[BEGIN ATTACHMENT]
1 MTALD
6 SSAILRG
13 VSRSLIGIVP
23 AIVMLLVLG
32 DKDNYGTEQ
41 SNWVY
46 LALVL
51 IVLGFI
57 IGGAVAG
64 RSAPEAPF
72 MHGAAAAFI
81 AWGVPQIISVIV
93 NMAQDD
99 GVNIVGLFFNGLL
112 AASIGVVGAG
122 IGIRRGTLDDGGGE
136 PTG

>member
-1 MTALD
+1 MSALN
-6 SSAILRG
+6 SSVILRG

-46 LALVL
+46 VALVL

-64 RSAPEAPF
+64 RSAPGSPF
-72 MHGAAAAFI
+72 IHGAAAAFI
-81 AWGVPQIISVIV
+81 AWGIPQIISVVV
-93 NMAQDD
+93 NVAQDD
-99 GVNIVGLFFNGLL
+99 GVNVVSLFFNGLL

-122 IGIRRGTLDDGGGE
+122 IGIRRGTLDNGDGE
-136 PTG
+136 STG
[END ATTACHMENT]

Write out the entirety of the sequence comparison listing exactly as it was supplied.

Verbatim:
1 MTALD
6 SSAILRG
13 VSRSLIGIVP
23 AIVMLLVLG
32 DKDNYGTEQ
41 SNWVY
46 LALVL
51 IVLGFI
57 IGGAVAG
64 RSAPEAPF
72 MHGAAAAFI
81 AWGVPQIISVIV
93 NMAQDD
99 GVNIVGLFFNGLL
112 AASIGVVGAG
122 IGIRRGTLDDGGGE
136 PTG

>member
-1 MTALD
+1 MSALN
-6 SSAILRG
+6 SSVILRG

-46 LALVL
+46 VALVL

-64 RSAPEAPF
+64 RSAPGSPF
-72 MHGAAAAFI
+72 IHGAAAAFI
-81 AWGVPQIISVIV
+81 AWGIPQIISVVV
-93 NMAQDD
+93 NVAQDD
-99 GVNIVGLFFNGLL
+99 GVNVVSLFFNGLL

-122 IGIRRGTLDDGGGE
+122 IGIRRGTLDNGDGE
-136 PTG
+136 STG